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The Music in My Operating Room
Parshat Mishpatim 5780

An operating room can be a pretty tense and chaotic place, which is why it is no surprise that about 70% of surgeons prefer to have music playing while they operate. Already in the early 1900’s, a Pennsylvania surgeon wrote of the benefits of bringing a phonograph into the room, but that was before anesthesia and the primary purpose was to “calm and distract the patient from the horror of the situation.” Thankfully, we live in an entirely different world, where the patient is most often blissfully unaware of what is happening in the operating theater around him, but music still features prominently in most surgical procedures.

In a recent study published in The BMJ (one of the leading medical journals that most people have never heard of because it’s not called JAMA or Lancet), 80% of operating room staff claimed that music helps the cooperation between team members, lowers anxiety levels, improves efficiency, and may even improve the surgeons’ task focus. The accepted practice is that the lead surgeon picks the playlist, and most frequently classical music is the genre picked. This seems like a good thing; I doubt many people would want to be operated on to the sounds of gansta’ rap or heavy metal.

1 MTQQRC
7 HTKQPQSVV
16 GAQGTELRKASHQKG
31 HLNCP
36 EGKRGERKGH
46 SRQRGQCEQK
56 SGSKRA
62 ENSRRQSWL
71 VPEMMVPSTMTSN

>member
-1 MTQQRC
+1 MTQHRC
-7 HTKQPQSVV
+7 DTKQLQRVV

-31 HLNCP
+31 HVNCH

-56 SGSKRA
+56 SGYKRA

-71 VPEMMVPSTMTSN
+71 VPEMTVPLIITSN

But this week, for the first time in recorded history, the music being played in the operating room was being played by the person being operated on! Dagmar Turner, a fifty-three year old British woman, who had been playing violin since she was ten years old, had to undergo surgery to remove a slow-growing tumor in her brain. Dagmar plays in the Isle of Wight Symphony and discovered the tumor after undergoing a seizure in middle of a performance. She knew that she needed the surgery to remove the tumor, but she was very concerned that while operating the doctors might remove excess brain tissue causing her to lose the ability to play, which is one of her greatest joys. This concern was exacerbated by the location of the tumor, in the right frontal lobe, right next to an area of the brain that controls fine motor movements of the left hand!

The surgeon, Dr Keyoumars Ashkan or King’s College Hospital in London, himself a dedicated pianist, came up with a novel plan. They would fully anesthetize Dagmar while they opened her skull, and then wake her when they started poking around in her brain. She would still be anesthetized to the point where she wouldn’t feel pain, but she would be awake enough to interact and play an instrument. She would begin to play her violin, and before making any incisions the doctor would carefully probe the area and see if it affected her playing.